So they brought Dr. Neeg who's one of the researchers on all of the stuff that I'm speaking about. It's called Muscle Tuning Theory. They brought him down to Los Angeles to look at the stage, and he saw that every so many feet under the stage, there was just the support beam. So many feet, support beam. Which means that if the performer was tumbling and expecting or anticipating to land on the stage not over the beam but actually landed on the beam, there would be a mismatch in what they anticipate in vibration and would actually enter the nervous system. So what they did is they got rid of all of the support beams, tested every inch of the stage and made sure that it was the exact same vibrational frequency. All of the injuries went away which, to me, is fascinating. Every time I tell that story, people are like, “oh my god, that's amazing.” But to support that, I tell this story everywhere I go, and I was in Australia last year whenever. And one of their football league's coaches with their whatnot, and he said, “oh we got this new field.” And as soon as we switched to the new field although the players were complaining about. It just didn't feel the same, they didn't have as much energy, it was starting to kind of affect their knees and their feet a little bit, and the difference between the old field and the new field is the new field had a parking garage under it. For a parking garage, they need massive amounts of concrete. Concrete does not vibrate which means that there was a subtle difference that their nervous system was able to pick up on, as far as a vibrational frequency from the ground, which is super cool.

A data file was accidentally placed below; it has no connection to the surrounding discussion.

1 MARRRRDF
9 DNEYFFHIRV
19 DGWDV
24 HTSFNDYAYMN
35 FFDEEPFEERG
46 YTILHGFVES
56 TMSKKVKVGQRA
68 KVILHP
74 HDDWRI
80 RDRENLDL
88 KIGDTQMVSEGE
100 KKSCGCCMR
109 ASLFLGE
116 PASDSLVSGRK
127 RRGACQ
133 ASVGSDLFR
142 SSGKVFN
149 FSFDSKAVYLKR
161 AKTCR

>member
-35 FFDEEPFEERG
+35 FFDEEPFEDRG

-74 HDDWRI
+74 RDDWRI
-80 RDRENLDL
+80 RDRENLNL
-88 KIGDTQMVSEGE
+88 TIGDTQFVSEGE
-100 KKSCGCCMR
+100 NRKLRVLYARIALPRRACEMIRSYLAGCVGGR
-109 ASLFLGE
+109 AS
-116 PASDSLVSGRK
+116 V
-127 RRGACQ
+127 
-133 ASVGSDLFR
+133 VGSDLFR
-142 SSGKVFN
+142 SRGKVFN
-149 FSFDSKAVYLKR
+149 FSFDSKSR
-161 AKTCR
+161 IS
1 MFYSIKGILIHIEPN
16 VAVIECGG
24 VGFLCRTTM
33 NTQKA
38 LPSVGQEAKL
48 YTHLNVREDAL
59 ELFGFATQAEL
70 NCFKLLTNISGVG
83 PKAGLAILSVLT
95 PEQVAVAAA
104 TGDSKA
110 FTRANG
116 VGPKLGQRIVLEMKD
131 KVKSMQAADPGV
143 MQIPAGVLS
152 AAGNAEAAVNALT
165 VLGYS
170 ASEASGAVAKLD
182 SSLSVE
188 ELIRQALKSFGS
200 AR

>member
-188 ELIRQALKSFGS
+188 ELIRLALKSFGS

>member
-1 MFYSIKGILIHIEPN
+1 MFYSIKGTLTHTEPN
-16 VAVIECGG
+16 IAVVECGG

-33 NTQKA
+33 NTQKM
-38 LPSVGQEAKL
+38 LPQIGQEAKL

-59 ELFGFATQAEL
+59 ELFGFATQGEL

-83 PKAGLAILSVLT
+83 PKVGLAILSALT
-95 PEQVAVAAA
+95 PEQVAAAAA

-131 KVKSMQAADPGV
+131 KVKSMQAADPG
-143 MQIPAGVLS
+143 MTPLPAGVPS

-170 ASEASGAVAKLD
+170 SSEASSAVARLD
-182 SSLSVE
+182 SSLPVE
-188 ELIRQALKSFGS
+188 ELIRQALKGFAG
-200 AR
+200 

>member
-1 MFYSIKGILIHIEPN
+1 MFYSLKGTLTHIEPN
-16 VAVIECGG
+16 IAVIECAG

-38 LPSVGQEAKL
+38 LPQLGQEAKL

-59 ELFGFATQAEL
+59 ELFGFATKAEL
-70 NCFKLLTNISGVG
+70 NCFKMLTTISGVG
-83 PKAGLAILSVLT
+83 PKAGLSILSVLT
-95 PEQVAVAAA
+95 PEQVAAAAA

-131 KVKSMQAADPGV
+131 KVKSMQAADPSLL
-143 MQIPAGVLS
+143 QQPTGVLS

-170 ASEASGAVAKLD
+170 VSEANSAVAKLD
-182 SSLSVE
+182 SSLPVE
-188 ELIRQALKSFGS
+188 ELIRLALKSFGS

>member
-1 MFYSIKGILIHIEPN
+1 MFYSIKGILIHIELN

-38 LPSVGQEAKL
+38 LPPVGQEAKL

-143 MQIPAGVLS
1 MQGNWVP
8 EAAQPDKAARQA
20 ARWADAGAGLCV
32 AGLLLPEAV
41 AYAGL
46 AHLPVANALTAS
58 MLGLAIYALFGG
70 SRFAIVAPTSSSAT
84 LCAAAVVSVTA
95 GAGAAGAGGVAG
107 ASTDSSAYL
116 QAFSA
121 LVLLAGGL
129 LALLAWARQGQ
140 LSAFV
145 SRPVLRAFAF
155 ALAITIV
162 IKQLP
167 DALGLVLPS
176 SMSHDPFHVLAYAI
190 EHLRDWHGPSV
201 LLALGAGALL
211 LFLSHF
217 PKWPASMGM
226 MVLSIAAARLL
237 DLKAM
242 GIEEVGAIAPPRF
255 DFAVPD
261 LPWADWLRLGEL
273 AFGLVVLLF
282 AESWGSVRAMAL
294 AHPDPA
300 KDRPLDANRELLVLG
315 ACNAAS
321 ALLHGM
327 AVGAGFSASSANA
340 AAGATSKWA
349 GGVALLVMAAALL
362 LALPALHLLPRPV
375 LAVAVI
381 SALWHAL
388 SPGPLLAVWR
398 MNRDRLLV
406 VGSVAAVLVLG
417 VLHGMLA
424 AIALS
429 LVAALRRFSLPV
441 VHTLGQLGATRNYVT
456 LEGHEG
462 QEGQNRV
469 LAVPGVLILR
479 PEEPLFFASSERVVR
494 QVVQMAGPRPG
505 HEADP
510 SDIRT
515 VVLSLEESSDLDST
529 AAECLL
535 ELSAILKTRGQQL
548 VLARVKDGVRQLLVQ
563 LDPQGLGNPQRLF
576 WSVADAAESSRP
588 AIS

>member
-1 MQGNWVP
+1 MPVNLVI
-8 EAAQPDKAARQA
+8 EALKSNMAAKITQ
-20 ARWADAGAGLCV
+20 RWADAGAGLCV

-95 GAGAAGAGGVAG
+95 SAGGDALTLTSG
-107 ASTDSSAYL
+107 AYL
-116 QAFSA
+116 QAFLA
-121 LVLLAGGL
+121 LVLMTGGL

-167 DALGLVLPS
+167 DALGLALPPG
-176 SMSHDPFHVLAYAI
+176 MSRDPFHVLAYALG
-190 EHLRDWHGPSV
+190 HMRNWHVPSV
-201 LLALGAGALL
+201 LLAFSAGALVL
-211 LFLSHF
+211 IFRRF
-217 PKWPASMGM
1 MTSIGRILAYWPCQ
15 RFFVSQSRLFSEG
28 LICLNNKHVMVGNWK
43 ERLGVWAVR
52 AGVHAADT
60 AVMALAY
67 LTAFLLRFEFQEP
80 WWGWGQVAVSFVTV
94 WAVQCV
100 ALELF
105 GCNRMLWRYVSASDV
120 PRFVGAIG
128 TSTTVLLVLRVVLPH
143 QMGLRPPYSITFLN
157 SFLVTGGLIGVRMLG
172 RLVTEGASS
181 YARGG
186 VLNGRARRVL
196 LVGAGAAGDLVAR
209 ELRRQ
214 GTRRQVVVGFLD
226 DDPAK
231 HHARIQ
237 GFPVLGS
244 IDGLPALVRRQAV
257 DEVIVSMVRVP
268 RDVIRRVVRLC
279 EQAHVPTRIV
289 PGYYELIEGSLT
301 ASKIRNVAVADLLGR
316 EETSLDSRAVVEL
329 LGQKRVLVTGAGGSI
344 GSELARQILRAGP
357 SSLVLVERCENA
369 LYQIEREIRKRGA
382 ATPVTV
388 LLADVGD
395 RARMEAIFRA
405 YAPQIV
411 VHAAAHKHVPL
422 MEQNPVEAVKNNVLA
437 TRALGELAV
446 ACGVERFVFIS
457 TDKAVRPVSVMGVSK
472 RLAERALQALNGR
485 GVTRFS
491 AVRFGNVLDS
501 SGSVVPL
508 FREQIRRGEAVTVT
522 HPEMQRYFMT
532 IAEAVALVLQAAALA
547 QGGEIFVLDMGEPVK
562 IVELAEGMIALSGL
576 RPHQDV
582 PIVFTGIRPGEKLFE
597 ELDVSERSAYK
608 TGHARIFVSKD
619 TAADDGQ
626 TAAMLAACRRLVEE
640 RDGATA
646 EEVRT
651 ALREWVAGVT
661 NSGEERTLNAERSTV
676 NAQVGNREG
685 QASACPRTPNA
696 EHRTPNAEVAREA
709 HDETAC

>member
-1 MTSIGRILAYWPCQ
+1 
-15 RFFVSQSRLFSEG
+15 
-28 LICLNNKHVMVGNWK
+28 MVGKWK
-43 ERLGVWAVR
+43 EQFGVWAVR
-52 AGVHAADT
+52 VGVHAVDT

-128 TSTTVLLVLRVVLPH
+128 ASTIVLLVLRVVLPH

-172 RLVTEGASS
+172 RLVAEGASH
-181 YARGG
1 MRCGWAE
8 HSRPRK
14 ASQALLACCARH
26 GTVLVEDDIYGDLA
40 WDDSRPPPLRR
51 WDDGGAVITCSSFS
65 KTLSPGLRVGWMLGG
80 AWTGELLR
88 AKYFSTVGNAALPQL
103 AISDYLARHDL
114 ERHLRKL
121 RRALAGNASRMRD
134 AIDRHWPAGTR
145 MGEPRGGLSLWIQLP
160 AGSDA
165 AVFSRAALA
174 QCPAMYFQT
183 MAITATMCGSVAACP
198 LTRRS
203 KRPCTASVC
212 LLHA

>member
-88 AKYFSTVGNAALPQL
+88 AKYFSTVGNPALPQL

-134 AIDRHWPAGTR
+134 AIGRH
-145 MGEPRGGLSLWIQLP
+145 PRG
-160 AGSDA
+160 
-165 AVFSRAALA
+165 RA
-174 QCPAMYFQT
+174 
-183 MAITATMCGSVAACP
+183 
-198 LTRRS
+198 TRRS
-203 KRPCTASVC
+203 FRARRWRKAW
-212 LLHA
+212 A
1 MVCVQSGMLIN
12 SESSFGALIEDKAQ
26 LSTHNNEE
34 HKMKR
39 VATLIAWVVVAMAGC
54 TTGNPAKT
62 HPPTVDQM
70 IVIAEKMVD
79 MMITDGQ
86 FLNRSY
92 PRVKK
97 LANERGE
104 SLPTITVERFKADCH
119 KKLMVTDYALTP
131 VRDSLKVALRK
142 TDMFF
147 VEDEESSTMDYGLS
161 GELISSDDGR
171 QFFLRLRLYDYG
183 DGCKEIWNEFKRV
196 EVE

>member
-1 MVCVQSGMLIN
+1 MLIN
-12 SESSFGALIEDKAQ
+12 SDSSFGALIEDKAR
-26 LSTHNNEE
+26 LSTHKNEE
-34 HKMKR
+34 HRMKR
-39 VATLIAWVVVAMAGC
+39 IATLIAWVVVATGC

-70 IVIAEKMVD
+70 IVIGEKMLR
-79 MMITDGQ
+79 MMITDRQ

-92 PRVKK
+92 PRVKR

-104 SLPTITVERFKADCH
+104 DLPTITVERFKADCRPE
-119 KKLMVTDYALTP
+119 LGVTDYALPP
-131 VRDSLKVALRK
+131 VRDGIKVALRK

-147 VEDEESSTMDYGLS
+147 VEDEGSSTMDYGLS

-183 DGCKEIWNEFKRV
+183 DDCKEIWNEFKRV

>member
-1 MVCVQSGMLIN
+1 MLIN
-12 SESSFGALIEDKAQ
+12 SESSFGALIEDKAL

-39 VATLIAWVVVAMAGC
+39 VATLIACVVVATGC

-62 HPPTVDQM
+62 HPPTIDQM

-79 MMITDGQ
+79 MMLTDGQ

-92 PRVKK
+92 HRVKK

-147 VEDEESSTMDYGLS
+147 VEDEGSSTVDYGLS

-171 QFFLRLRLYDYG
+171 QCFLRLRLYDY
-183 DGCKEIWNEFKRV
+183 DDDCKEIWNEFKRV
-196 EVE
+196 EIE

Ben: Wow, that's really interesting, but shoes actually decrease this ability to pick up the vibration?
Dr. Emily: Yes.
Ben: Okay. So, and this is something that I thought was interesting. I think a lot of people might not be able to wrap their heads around because you think of a shoe. Even like the Hoka that I mentioned, which I would wear really more for protection and to reduce impact forces after reading your book. Because a shoe, even a high cushion shoe can increase impact forces. How exactly does that happen, like how does a shoe increase the amount of force that your foot's exposed to? You think you'd bubble and cushion the foot?
Dr. Emily: Right, so when we put cushion in shoes, because again, impact forces is vibration. To understand that, that's the step one here. So every time your foot hits the ground, vibrations are coming in. If you put cushion in shoes, the cushion actually damps or absorbs the vibration. Which means now, your nervous system doesn't have information, she knows how hard you're striking the ground. So the way that you respond is you strike the ground harder, which means now you have even more impact forces entering the body that you now have to compensate for and absorb through your neuromuscular system. So when people usually switch to a Vibram or a Vivobarefoot or any of the minimal shoes, per steps might be like, “oh whoa, I'm hitting the ground really hard,” and then they start to realize that, and they quickly auto-adjust and start to hit the ground much softer in minimal footwear, and that's because you have all of the information that you need to create a perception of how your foot is striking the ground or reacting with the ground.
Ben: Okay, got it. So basically what it comes down to is that these cushioned shoe with the high amount of drop being, I think it's like 12 to 14 millimeters is the average heel-toe drop. Those are actually going to increase risk of either foot injury or your hip injury because you're striking the ground harder?